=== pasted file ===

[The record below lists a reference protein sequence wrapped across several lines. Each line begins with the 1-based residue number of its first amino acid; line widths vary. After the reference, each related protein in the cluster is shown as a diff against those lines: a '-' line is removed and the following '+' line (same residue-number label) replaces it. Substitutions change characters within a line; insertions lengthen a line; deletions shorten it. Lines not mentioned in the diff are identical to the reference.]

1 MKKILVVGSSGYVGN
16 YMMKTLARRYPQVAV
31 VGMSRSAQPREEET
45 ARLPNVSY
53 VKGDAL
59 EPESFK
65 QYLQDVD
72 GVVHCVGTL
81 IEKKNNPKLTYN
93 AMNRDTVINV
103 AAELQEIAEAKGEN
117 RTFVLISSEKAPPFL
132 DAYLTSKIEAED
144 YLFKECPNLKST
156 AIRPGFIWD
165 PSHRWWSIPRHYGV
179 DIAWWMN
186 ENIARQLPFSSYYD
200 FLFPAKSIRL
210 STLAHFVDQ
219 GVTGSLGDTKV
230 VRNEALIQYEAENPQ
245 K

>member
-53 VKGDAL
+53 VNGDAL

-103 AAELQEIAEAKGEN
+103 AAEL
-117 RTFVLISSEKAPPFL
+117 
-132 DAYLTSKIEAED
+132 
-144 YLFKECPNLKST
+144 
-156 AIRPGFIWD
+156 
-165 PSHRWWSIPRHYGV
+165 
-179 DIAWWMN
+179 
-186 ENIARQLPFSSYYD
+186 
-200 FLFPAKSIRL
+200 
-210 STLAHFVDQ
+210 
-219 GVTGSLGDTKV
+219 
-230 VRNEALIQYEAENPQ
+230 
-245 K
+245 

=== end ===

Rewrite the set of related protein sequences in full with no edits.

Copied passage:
[The record below lists a reference protein sequence wrapped across several lines. Each line begins with the 1-based residue number of its first amino acid; line widths vary. After the reference, each related protein in the cluster is shown as a diff against those lines: a '-' line is removed and the following '+' line (same residue-number label) replaces it. Substitutions change characters within a line; insertions lengthen a line; deletions shorten it. Lines not mentioned in the diff are identical to the reference.]

1 MKKILVVGSSGYVGN
16 YMMKTLARRYPQVAV
31 VGMSRSAQPREEET
45 ARLPNVSY
53 VKGDAL
59 EPESFK
65 QYLQDVD
72 GVVHCVGTL
81 IEKKNNPKLTYN
93 AMNRDTVINV
103 AAELQEIAEAKGEN
117 RTFVLISSEKAPPFL
132 DAYLTSKIEAED
144 YLFKECPNLKST
156 AIRPGFIWD
165 PSHRWWSIPRHYGV
179 DIAWWMN
186 ENIARQLPFSSYYD
200 FLFPAKSIRL
210 STLAHFVDQ
219 GVTGSLGDTKV
230 VRNEALIQYEAENPQ
245 K

>member
-53 VKGDAL
+53 VNGDAL

-103 AAELQEIAEAKGEN
+103 AAEL
-117 RTFVLISSEKAPPFL
+117 
-132 DAYLTSKIEAED
+132 
-144 YLFKECPNLKST
+144 
-156 AIRPGFIWD
+156 
-165 PSHRWWSIPRHYGV
+165 
-179 DIAWWMN
+179 
-186 ENIARQLPFSSYYD
+186 
-200 FLFPAKSIRL
+200 
-210 STLAHFVDQ
+210 
-219 GVTGSLGDTKV
+219 
-230 VRNEALIQYEAENPQ
+230 
-245 K
+245 